Worms Revolution Review

Worms Revolution Review

A new infestation of worms hits consoles. Watch out for those Super Sheep!

Published on: Thursday 18th October, 2012
Worms: Revolution Boxart

Worms: Revolution

Available on: Xbox 360, PS3
Publisher: Team 17
Developer: Team 17
PEGI Rating: 12+
Players Offline: 1 - 4

Supported Controllers

This game supports the Xbox 360 controller


While the games industry isn't exactly known for being rooted in reality, Worms is a game that takes the biscuit. After all, God only knows what Yorkshire developer, Team 17 were on when they came up with the idea for Worms. Pitting one team of slimy soil dwellers against another in an all out annelid war, it’s not the most obvious of concepts for a game - and when these worms also have hands, are armed with weapons ranging from a bazooka to an exploding pensioner, and hurl insults with a cockney accent, whilst cape wearing sheep are soaring overhead, you know you’ve got a recipe for something that’s completely bonkers – but also rather special. And, for 17 years, Worms has been just that.

Worms Revolution, then, is the latest instalment in the worm warfare game. A turn based... we hesitate to say strategy game, because that’s not really what it’s all about - perhaps “blowing up game” would be better suited - the game stays fairly true to the series past, with the idea being to dish out as much damage to the worms of the opposing team as possible, as you pick them off, one by one. Your pink pals still squeak helium-induced insults as they squelch around each course, cracking one liners as they decimate their opponents. There’s still support for four player, same console multiplayer, which has you playing into the early hours. And, of course, you’ve still got a variety of crazy weapons with which to inflict death on your pink, squishy opponents.

Worms Revolution Screenshot

Take control of your worm, position him, fire, and try to do as much damage as possible to your opponent. You get to use a single weapon per turn, so make it count!

With tongue firmly in cheek, the range of weapons on offer here is nothing if not impressive. Along with the standard bazookas, shotguns, and machine guns, comes a few more unusual additions. Concrete Donkeys plummet from the sky with a deafening EEH HAWWW, squishing everything below, Super Sheep sprout a cape and fly, before exploding on contact with, well, pretty much anything, and the Old Woman dodders along the ground, mumbling something to herself about a “young man”, before promptly detonating at the press of a button. It’s bonkers. It’s worms.

But as the title may suggest, Worms Revolution brings with it a few changes, some of which are welcome, others less so. For starters, the game features nice, 3D environments and characters, yet the gameplay is still 2D – you can only move left and right, making movement, and aiming your weapons a lot easier than when the series chose to dabble in 3D. There’s also a new class system for the Worms, letting you stock your team with your choice of four types of worms – Scientists, who, despite their giant noggin, are fairly weak, but let your team regenerate health for each round they survive; Heavies, who, as the name may suggest, may have eaten one too many dirt pies and can absorb plenty of damage, but can’t really jump all that well. Meanwhile, the weedy, yet incredibly fast Scout can zip around the map, leaping huge distances, but pretty much combusts as soon as it sees a weapon, whilst the soldier is your normal, average, everyday worm (at least in the context of the games). While we were initially worried the classes would make things feel disjointed, or unbalanced, in truth, you're never met with a load out that can “always win” – and the randomness of Worms ensures there’s rarely ever a guaranteed winner anyway. Luckily, if the ideas of classes really makes you feel uncomfortable, there’s no need to use them, either – you’re in charge of creating your own team, so if you’d rather play with a team of classic worms against another, you can set it up yourself.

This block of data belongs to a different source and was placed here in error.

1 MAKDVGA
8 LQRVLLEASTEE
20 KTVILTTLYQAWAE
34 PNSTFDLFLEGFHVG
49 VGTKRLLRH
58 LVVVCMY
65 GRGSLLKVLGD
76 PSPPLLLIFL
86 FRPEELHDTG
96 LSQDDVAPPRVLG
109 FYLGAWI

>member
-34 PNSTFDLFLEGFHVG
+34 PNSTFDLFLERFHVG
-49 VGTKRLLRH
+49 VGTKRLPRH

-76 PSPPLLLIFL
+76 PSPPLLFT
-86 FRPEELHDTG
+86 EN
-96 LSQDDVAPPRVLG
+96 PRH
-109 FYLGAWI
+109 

In fact, the fact you can customise your teams so much is one of the best parts about the game, as you can really make your team your own, choosing an accessory (handlebar moustaches, eyepatches, pirate hats), victory dance ("the worm", natch), gravestone (although sadly, no flowers), and, best of all, a voicebank, full of comments and insults your worms will hurl at your enemies while you’re playing the game. Whilst sadly missing some of the series classics (it used to be very heavy on regional accents – Scouse versus Geordie worms made for an entertaining evening), a new voicebank called Memes quickly became our team’s favourite. Having your worm march into battle with a “Challenge Accepted”, or “Hide your kids, hide your wife”, before missing with a grenade and lamenting “Son, I am disappoint”, never fails to raise a smile. At least, if you live on the internet.

Meanwhile, the other major change here comes courtesy of the physics engine. The biggest change, at least on the surface, is the addition of water that can actually be used as a weapon – and worms that don’t instantly drown when submerged. Scattered across most levels, you’ll find random holes in the map full of water. Find a way to blow a hole in the side of said water bubble, and you’ll unleash a torrent across the map, sweeping up any worms that happen to be in its way – which is especially useful when combined with a slope. Or some mines. New weapons help you make the most of this, too – a Water Pistol, which works more like a hosepipe, and squirts a waterfall’s worth at your enemies (hopefully sweeping them away), a Water Balloon, which is similar to the Water Pistol, only a little bit harder to aim, and Water Strike, which causes a plane to fly over that drops five or six Water Balloons on an unsuspecting enemy.

Worms Revolution  Screenshot